2. Allow the sender to be notified when authentication fails.

DMARC has been designed by several big names in the email industry (Return Path, Gmail, AOL, Microsoft, ...) in order to fight more effectively against phishing attacks, which are on the rise. This is why companies such as Paypal, Facebook or LinkedIn have also joined this initiative.

Note.

I am well aware that the subject of email authentication is very technical. So don't hesitate to ask for more details in the comments, I'll be happy to answer them. Moreover, I will probably come back in more detail on these different technologies in the future.

You want to improve the deliverability of your emails?

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24 réponses

  1. One of the most frustrating aspects of DMARC is that although it is quite constraining to set up, its efficiency is quite relative. Certainly, it becomes impossible to send a From mail: service@maboite.com if DMARC is correctly configured for this domain, but service@maboi1e.com has no restrictions. Worse, the owner of the domain could even quietly configure his SPF, DKIM and DMARC, while pretending to be someone else in the eyes of the uninformed.
    Moreover, if it is true that domains using SPF and DKIM are generally well seen by the receiving ISPs, it is not the case for DMARC whose approach is voluntarily neutral.
    Finally, DKIM, in addition to guaranteeing the integrity and non-alteration of a message by a third party, allows receiving ISPs to create a reputation for each domain signing in DKIM, since the sender is necessarily who he claims to be. If he is sending spam, he is himself, and the ISP will ruin his reputation. If they are clean, the reputation of the domain will increase and the sending quotas will eventually increase.

  2. It's always good to review the classics and popularize them.
    Dmarc is indeed very important for sensitive sites/domains or companies, even if I think that eventually everyone will use it by default.

  3. Benjamin,

    Thank you for your comment (and sorry, it didn't get published right away because it was pending approval).

    Concerning your remark about DMARC, unfortunately, few solutions allow to really fight against phishing and it is obviously possible to be the biggest spammer in the world and to have valid emails at SPF, DKIM, DMARC and c° level.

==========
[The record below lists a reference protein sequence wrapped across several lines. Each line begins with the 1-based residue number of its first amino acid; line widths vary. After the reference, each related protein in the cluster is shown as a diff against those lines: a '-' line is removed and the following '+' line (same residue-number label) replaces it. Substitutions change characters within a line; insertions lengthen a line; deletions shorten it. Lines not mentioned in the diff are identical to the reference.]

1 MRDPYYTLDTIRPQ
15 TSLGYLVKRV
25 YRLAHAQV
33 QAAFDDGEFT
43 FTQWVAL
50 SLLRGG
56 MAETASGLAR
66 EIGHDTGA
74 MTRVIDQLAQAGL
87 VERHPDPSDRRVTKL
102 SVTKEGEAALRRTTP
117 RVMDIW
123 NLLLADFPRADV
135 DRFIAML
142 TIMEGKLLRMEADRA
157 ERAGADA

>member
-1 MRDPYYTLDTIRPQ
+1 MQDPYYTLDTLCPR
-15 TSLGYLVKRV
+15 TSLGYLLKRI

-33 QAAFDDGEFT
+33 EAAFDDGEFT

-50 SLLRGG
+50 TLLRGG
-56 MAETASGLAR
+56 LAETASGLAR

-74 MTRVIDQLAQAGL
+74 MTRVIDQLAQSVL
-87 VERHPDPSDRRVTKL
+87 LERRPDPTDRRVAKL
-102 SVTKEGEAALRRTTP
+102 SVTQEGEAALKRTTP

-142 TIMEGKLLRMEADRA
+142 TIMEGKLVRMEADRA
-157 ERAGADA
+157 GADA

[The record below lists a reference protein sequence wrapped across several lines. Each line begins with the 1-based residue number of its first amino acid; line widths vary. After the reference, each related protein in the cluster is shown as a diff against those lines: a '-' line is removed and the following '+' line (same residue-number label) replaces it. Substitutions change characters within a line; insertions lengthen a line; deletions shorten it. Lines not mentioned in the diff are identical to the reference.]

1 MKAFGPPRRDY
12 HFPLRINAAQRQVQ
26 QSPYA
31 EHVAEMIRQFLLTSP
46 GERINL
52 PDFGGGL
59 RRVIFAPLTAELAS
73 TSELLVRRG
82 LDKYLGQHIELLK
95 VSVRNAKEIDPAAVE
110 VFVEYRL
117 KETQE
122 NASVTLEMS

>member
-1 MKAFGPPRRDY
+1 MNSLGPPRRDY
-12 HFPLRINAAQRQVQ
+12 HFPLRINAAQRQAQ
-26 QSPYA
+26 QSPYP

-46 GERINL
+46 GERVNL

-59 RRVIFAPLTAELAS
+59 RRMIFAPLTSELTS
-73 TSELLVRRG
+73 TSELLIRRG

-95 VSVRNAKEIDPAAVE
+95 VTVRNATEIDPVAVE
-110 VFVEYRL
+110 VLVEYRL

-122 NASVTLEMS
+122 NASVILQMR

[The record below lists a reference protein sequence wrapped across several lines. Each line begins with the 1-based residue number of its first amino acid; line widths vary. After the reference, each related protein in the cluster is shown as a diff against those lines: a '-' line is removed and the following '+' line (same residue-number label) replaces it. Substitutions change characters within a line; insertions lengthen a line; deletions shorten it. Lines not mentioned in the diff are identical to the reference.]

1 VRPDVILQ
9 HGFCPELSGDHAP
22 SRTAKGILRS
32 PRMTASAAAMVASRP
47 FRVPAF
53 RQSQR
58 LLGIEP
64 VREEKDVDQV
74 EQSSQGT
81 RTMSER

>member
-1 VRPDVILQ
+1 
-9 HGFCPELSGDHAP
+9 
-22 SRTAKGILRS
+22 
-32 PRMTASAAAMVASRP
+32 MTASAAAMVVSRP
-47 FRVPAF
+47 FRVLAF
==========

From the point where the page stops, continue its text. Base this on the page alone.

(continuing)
But to fight against maboi1e.com, I see very few solutions, especially if we stay with our good old SMTP (which still has a good day ahead of it).

    See you soon,

  4. WELL, this delay between my comment and its publication is quite timely since I am currently working on a project that will attempt to humbly address this very problem.
    More info when it will be official =)

  5. Hello,
    So far, no problem with receiving my newsletter.
    Since a few days, my newsletter is rejected, on an address in aol.com, with the Diagnostic-Code: smtp; 521 5.2.1
    No problem with other shipping addresses.
    What can I do to get my newsletter back to its recipient?

  6. Hello,

    Is there a way on gmail to ask for an identification of those who send the emails, or for example to accept emails that are certified and recognized IP address?

    Because I get about 20 spam and fishing emails a day from the same hacker, who was a friend a long time ago.
    I know who he is, but I can't prove it because he sends me all kinds of emails.
    So I would like to know if there is a software or an option in gmail, which obliges those who send me emails to have trackable IP addresses?

  7. for my question on DKIM: for the configuration or header that are passed with the config of dkim?? and 2question for spf: is there any application that makes to check 150000000 milion domian?? and mrc in advance

  8. Anthony > To my knowledge, there is no such option in Gmail. I'm sorry.

  9. Karim > Sorry, but I don't understand your questions.

  10. Hello Jonathan and thank you for your very interesting article.

    At ease with setting up websites, I don't know anything about email protection, I understand php but I don't program, I get assistance.

    Anyway, for a long time now, I've been getting email returns that I don't send with email addresses from my NDD that don't exist.

    Would DMARK be a plus against this practice of usurpation and if so, can you be precise when: where and what to put in place on my server. Reading you, I imagine that it is a simple text file to put at the root of its www ? What would be the line of code to put in it?